I couldn’t help but laugh at Michiko Goff’s Dec. 27 letter, “Act intelligently to make friends.” She complains about discrimination in the United States without giving a single specific example, then proceeds to tell foreigners in Japan that any discrimination against them is not real — that Japanese are just “shy” and “hesitant.”

Does that explain why my application for a new apartment was instantly rejected despite my having steady income? I called the real estate office’s headquarters and found out that there was no rule requiring applicants to work for a listed company such as Sony or Canon! How could there be, when fewer than 5 percent of the Japanese population works for a listed company?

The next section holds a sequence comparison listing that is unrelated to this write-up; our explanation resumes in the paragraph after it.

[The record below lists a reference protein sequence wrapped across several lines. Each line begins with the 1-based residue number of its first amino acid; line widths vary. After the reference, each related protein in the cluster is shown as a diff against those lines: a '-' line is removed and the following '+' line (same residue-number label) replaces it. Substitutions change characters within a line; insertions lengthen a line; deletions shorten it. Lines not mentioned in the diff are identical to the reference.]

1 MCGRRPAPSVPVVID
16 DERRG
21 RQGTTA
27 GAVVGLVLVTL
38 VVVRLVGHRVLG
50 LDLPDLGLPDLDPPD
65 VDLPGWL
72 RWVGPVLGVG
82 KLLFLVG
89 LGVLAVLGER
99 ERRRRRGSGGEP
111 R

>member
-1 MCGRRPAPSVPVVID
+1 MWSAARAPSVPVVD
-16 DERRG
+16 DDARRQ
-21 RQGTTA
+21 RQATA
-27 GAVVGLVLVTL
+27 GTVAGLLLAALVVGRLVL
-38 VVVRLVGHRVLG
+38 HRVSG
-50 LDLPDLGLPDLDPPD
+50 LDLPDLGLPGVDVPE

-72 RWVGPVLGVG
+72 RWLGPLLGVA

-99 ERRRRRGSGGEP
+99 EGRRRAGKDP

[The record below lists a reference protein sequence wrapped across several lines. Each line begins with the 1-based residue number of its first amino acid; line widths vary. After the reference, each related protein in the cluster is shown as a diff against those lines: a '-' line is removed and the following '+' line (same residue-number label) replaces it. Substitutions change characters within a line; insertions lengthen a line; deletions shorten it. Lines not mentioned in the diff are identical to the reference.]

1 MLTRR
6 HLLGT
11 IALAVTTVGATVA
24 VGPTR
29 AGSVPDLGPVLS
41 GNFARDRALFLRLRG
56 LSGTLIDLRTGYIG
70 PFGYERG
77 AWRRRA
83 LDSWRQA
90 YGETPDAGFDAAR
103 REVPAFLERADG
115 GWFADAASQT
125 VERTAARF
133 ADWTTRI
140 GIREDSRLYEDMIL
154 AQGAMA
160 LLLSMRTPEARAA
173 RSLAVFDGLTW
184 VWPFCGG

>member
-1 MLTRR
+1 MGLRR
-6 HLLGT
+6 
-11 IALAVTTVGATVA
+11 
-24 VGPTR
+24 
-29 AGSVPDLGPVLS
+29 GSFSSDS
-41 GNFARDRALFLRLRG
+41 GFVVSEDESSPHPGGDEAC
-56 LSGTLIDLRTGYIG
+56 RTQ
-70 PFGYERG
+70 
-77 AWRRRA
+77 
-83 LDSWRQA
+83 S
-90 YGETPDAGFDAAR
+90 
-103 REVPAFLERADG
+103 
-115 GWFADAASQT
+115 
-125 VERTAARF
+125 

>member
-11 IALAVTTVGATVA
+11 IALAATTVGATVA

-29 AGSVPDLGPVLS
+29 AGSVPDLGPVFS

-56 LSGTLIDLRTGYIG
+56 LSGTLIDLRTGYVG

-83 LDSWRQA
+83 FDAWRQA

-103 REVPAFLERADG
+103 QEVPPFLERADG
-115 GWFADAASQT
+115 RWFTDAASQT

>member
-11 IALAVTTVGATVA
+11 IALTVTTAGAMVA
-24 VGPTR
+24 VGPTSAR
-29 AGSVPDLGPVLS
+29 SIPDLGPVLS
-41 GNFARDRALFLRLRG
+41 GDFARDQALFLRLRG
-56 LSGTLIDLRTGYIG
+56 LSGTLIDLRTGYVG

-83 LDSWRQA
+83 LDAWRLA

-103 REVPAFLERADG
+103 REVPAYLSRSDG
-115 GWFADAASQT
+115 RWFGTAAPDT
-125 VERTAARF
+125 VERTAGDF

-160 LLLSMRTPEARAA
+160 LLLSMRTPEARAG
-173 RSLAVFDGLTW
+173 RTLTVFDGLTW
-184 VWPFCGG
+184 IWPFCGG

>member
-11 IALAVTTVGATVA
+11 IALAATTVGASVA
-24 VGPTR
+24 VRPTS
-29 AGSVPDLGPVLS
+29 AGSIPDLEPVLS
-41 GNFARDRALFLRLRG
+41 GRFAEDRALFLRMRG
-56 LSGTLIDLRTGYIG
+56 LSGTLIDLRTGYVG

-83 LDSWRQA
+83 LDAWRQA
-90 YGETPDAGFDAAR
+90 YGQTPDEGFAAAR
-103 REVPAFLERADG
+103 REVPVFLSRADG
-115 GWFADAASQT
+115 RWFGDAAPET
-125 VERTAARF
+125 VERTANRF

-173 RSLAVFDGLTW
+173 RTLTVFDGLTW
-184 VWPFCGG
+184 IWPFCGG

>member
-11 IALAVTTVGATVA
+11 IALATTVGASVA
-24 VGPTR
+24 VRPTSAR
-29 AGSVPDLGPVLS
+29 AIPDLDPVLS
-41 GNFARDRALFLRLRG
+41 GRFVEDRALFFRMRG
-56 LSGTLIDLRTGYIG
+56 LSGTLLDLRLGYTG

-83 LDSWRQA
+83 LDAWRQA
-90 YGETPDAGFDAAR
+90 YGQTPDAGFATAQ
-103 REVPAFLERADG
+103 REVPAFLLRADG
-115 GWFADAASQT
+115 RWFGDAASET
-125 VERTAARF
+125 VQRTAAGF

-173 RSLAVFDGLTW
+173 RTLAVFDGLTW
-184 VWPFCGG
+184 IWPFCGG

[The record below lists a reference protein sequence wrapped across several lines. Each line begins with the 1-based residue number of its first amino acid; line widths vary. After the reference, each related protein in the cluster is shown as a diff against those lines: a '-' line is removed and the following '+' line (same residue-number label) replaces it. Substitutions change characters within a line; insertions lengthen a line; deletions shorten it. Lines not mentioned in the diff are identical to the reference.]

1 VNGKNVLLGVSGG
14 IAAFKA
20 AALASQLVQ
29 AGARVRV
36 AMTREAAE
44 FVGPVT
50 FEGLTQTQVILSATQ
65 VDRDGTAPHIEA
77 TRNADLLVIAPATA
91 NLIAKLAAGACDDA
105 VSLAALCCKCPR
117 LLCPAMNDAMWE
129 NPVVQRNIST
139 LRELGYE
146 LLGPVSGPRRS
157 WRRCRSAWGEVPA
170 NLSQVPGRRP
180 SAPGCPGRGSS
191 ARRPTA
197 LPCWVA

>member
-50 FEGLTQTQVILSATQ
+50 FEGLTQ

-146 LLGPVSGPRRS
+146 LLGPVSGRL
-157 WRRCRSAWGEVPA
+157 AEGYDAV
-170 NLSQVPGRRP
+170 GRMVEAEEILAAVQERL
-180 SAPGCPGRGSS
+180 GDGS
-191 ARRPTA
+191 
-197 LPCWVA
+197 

Does that explain the childish staring whenever a foreigner walks into a restaurant or store? It amuses me how someone always announces my presence: “Oh look, a foreigner!”

Does that explain why most of my Japanese friends say their parents would never want them to marry a “foreigner?”

I have found that people the world over are generally good-natured and that discrimination/racism is usually the result of a lack of daily contact with “outsiders” — just as Shawna Ueyama reported in her Dec. 22 Zeit Gist article, “Too innocent for prejudice?” On this point, the U.S. is far more diverse than Japan, thus Americans are far more open to different people.

And when people fail to listen to their better instincts, laws exist to protect minorities in schools, business, housing, etc. This is true in every developed country except Japan. Goff at least can rent an apartment with dignity in the U.S.

sal cohen